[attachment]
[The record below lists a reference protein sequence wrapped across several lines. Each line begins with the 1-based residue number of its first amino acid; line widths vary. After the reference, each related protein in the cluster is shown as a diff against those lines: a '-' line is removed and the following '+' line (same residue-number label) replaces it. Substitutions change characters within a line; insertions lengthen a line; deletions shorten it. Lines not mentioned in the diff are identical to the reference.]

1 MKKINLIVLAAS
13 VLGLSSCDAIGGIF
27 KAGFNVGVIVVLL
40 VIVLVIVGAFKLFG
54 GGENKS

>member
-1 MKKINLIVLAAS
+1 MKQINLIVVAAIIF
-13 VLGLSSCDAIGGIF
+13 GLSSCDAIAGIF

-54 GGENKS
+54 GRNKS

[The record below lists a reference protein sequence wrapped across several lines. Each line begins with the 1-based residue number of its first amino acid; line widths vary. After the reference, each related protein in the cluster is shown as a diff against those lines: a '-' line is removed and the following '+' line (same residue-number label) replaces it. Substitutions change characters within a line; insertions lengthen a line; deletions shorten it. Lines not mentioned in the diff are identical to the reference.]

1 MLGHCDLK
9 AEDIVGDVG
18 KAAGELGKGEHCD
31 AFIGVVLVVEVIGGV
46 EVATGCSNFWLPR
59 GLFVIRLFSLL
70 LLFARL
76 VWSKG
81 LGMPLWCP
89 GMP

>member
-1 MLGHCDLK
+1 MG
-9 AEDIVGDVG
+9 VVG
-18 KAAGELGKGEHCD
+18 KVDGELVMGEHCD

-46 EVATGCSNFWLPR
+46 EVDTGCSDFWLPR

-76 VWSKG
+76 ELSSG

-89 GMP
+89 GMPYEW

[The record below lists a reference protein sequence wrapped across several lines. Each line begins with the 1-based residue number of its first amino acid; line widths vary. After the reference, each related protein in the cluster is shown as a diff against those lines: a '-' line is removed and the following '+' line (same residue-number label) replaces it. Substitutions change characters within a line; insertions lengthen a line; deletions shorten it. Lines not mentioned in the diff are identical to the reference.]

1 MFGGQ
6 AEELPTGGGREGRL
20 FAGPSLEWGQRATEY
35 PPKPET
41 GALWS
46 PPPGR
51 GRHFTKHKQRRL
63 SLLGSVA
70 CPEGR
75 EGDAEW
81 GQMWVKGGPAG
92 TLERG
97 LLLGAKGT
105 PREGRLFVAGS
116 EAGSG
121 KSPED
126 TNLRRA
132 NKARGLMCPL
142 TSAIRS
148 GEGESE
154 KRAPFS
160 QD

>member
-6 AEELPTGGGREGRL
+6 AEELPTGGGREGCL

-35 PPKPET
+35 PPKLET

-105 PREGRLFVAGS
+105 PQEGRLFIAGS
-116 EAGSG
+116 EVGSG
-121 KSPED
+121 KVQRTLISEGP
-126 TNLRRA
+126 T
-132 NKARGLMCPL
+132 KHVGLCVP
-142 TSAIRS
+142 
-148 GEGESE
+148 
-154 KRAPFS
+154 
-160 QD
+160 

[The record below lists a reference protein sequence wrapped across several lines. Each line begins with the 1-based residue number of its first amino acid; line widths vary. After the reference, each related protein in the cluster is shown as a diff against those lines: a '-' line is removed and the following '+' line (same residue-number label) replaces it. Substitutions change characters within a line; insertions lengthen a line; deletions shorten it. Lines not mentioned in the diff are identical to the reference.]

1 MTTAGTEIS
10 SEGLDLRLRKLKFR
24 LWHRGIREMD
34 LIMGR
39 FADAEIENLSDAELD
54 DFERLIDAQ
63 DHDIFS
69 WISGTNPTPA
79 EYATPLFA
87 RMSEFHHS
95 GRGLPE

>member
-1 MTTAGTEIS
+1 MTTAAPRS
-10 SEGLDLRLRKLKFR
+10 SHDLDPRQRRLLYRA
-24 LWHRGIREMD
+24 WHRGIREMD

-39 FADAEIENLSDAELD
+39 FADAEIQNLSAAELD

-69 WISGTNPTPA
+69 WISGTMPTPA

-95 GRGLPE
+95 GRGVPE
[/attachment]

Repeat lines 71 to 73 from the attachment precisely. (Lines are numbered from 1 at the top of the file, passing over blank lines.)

+121 KVQRTLISEGP
-126 TNLRRA
+126 T